Flow: The Psychology Of Optimal Experience, by Mihaly Csikszentmihalyi

Flow, by Mihaly Csikszentmihalyi

Flow, by Mihaly Csikszentmihalyi

“(…) if one finds flow in work, and in relations with other people, one is well on the way toward improving the quality of life as a whole.”

Flow is a pearl of contemporary psychology literature, conceived by Mihaly Csikszentmihalyi, professor of Psychology and Management at Claremont Graduate University and former head of the Department of Psychology at the University of Chicago.

What is Flow?

Athletes define flow as being “in the zone”. This can be best explained as a state where there is a good match between one’s own capabilities and the challenge at hand, so that the individual finds it rewarding to spend effort on an activity to achieve a goal. This might sometimes be a painful and difficult experience, but it results in a sense of satisfaction and personal growth once completed.

Csikszentmihalyi defines flow as:

(…) the state in which people are so involved in an activity that nothing else seems to matter; the experience itself is so enjoyable that people will do it even at a great cost, for the sheer sake of doing it.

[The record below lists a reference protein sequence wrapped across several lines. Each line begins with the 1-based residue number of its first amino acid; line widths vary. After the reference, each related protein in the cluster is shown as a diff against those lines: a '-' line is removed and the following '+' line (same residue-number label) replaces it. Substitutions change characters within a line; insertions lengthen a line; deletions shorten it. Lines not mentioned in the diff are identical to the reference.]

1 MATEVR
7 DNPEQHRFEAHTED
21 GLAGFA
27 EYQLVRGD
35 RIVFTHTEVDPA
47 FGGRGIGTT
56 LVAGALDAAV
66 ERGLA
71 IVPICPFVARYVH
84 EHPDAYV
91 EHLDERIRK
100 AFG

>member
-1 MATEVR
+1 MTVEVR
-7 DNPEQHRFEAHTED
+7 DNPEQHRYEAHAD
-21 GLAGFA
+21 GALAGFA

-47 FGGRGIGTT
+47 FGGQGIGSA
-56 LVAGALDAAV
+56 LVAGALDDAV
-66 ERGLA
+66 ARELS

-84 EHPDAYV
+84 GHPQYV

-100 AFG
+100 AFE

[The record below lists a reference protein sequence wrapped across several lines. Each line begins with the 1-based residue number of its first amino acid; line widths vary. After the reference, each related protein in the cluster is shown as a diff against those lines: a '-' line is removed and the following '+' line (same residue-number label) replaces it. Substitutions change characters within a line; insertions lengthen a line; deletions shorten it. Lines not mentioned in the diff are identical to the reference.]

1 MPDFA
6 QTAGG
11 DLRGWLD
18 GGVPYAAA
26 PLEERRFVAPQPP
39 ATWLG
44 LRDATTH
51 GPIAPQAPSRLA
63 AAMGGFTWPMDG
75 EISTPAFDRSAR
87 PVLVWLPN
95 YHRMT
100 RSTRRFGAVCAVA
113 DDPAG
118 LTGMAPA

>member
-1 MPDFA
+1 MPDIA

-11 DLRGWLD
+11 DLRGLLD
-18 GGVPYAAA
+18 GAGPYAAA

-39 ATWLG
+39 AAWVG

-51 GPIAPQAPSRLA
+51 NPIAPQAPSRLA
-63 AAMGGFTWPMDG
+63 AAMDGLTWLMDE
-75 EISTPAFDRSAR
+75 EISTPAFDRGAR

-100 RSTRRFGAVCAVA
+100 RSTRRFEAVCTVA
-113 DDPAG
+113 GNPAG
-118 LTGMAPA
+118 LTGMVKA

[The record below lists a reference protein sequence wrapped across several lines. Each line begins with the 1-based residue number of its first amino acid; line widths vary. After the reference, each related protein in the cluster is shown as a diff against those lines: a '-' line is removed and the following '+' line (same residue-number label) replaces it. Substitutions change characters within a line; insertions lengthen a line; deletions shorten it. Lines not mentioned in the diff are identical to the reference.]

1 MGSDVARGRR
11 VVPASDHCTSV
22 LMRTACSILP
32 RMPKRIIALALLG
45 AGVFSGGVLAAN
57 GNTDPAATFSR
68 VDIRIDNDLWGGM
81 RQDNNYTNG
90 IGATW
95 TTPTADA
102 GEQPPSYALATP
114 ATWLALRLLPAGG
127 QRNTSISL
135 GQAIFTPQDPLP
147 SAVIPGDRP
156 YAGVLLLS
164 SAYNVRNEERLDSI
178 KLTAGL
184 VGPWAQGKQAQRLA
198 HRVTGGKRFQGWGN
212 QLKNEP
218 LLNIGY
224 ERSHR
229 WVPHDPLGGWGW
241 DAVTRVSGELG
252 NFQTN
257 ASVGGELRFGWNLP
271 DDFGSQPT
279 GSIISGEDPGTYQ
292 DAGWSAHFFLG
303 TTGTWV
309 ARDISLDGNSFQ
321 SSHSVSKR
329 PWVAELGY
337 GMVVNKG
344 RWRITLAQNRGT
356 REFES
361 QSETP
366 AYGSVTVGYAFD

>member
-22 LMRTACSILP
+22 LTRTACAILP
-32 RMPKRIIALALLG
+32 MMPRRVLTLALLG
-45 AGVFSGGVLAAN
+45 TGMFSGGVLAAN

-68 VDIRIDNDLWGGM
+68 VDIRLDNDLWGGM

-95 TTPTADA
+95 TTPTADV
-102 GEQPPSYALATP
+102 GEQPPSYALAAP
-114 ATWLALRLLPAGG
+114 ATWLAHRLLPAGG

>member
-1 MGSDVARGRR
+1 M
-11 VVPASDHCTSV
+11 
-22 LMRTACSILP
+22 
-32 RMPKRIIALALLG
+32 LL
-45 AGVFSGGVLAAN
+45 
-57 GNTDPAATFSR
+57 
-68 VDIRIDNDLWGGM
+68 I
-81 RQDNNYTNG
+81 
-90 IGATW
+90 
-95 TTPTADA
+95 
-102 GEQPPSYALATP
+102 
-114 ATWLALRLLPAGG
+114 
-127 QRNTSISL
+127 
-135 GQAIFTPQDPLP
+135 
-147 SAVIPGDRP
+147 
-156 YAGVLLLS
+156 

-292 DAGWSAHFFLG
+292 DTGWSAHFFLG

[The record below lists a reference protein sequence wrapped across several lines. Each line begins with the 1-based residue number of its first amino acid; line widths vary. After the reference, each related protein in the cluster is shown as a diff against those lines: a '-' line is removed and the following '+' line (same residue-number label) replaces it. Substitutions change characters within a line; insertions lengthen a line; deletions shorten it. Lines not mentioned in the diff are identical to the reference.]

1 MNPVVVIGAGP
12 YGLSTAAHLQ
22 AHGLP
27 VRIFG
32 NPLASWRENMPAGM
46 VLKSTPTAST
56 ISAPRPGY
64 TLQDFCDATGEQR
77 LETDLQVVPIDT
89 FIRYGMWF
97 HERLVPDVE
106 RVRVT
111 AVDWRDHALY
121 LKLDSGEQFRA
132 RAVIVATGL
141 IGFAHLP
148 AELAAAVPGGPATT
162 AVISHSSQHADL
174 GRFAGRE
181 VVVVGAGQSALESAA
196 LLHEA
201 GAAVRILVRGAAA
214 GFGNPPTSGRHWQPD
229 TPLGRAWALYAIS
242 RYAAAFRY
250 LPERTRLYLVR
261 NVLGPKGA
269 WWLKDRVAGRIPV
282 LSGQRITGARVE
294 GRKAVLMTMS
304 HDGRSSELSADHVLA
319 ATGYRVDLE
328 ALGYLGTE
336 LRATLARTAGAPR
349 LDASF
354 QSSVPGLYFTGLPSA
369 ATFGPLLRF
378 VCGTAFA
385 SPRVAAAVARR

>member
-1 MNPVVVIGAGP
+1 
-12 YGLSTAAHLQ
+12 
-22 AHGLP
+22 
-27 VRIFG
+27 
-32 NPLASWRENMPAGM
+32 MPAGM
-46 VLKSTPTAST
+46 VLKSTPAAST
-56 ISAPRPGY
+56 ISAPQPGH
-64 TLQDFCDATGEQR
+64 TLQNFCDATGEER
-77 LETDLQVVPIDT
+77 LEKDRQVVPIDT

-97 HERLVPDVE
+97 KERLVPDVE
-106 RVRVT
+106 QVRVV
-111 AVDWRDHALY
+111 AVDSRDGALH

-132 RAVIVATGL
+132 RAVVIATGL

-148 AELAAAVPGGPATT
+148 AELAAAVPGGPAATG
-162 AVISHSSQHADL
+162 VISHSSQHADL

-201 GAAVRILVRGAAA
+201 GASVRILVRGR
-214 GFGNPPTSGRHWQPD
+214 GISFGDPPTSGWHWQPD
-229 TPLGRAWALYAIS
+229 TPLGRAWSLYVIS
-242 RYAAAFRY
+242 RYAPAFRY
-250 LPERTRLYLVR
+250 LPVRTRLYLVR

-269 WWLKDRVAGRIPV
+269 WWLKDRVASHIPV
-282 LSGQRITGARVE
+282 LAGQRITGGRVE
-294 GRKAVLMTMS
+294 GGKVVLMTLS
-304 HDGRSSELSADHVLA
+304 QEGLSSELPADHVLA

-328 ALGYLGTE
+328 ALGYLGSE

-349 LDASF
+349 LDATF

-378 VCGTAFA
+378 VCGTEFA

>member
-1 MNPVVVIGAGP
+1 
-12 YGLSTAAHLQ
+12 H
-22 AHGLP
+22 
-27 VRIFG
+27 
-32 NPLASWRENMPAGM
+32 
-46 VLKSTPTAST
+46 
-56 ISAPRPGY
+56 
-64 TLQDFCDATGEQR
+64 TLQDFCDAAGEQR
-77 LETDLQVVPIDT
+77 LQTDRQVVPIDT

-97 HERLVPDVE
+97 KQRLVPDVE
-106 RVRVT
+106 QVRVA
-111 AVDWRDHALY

The author studied hundreds of “flow experts” – including artists, athletes, musicians, chess masters, and surgeons – to develop his theory. He found that flow – or “optimal experience” as he also refers to it – requires a range of circumstances to take place.

(…) the common characteristics of optimal experience: a sense that one’s skills are adequate to cope with the challenges at hand, in a goal-directed, rule-bound action system that provides clear rules as to how well one is performing. Concentration is so intense that there is no attention left over to think about anything irrelevant, or to worry about problems. Self-consciousness disappears, and the sense of time becomes distorted. An activity that produces such experiences is so gratifying that people are willing to do it for its own sake, with little concern for what they will get out of it, even when it is difficult, or dangerous.

Flow is not exempt from effort. On the contrary, it typically involves significant sacrifice in order to make the experience worthwhile and rewarding.

(…) the best moments in our lives, are not the passive, receptive, relaxing times – although such experiences can also be enjoyable, if we have worked hard to attain them. The best moments usually occur when a person’s body or mind is stretched to its limits in a voluntary effort to accomplish something difficult and worthwhile.

Such experiences are not necessarily pleasant at the time they occur. The swimmer’s muscles might have ached during his most memorable race, his lungs might have felt like exploding, and he might have been dizzy with fatigue – yet these could have been the best moments of his life.

Impact On Personal Growth